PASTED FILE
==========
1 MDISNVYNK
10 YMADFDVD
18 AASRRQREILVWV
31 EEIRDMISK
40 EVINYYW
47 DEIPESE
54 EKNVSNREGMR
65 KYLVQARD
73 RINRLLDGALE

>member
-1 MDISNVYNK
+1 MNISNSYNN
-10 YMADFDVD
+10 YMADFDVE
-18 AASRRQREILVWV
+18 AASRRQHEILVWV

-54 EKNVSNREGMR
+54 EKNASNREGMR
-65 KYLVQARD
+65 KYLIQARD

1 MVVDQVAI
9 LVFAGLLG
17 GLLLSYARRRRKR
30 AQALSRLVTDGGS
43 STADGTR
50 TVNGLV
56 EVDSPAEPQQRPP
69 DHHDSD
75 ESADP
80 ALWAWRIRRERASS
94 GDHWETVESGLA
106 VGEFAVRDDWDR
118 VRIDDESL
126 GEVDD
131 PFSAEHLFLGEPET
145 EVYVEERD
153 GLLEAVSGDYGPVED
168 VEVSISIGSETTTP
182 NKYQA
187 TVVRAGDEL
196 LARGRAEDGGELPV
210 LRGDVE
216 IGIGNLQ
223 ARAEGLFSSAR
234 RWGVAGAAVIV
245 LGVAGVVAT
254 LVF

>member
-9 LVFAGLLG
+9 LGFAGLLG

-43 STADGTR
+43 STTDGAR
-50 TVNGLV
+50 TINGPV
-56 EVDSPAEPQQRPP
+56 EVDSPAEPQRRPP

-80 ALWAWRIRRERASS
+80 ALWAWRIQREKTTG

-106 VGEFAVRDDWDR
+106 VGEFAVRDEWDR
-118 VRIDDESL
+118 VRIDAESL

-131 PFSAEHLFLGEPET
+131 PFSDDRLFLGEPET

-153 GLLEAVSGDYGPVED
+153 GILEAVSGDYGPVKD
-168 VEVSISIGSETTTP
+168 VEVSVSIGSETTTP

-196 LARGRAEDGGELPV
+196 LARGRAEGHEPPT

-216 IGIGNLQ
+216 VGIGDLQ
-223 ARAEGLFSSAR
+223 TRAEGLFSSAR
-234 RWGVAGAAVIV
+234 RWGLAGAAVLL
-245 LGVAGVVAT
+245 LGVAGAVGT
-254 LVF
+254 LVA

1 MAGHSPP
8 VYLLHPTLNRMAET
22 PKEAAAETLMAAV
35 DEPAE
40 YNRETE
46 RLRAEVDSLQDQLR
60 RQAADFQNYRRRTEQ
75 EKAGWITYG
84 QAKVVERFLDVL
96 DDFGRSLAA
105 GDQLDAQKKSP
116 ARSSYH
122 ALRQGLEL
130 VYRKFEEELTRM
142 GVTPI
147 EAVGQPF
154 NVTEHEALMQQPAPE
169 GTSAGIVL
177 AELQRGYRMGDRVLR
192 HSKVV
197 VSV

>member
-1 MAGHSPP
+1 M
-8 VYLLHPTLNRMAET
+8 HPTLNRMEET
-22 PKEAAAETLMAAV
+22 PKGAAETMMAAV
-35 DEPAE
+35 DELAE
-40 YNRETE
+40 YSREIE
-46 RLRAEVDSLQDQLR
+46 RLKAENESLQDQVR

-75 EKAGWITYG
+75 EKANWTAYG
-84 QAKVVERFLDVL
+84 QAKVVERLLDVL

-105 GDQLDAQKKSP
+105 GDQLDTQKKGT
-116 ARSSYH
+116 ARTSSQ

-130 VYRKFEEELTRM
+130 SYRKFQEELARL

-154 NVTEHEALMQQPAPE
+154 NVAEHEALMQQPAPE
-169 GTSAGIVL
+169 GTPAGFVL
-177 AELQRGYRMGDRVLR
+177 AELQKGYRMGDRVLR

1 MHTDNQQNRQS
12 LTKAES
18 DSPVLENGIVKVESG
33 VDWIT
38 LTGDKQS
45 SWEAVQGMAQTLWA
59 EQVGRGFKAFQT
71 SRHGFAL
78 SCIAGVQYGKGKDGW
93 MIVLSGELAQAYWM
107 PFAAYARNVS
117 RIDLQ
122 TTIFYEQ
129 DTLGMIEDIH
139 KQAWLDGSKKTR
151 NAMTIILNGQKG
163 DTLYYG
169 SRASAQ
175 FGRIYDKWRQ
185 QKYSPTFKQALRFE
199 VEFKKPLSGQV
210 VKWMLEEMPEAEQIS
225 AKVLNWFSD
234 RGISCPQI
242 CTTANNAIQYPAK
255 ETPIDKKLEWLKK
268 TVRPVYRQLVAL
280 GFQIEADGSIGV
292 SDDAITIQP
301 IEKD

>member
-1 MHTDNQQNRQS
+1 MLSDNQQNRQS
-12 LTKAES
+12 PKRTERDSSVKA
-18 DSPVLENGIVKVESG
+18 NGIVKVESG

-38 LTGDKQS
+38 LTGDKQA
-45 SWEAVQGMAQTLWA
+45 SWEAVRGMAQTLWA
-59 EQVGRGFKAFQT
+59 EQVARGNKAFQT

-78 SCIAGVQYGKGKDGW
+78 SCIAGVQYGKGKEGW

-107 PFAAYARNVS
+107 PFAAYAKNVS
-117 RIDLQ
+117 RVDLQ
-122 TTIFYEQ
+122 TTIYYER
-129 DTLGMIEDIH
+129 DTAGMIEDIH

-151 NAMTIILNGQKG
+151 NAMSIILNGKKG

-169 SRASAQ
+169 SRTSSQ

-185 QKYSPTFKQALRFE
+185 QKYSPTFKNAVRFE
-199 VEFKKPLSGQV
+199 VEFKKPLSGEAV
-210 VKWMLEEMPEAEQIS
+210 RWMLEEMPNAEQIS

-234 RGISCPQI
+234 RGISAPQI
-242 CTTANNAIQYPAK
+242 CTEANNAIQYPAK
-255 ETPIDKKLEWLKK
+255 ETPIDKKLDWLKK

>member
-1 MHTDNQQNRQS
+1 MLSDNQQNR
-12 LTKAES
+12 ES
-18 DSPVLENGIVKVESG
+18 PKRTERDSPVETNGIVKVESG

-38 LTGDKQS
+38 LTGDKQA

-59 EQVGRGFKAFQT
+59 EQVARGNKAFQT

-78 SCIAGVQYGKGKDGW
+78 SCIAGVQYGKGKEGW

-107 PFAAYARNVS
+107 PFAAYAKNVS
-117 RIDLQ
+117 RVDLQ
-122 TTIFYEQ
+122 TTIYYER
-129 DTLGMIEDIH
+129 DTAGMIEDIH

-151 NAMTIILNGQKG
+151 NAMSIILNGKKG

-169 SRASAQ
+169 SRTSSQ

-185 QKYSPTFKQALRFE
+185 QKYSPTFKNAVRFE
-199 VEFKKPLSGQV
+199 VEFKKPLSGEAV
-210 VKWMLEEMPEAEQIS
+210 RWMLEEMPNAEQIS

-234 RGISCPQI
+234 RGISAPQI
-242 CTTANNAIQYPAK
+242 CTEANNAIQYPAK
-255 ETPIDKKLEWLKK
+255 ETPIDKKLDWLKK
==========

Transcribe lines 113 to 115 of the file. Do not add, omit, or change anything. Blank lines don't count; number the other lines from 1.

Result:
-46 RLRAEVDSLQDQLR
+46 RLKAENESLQDQVR

-75 EKAGWITYG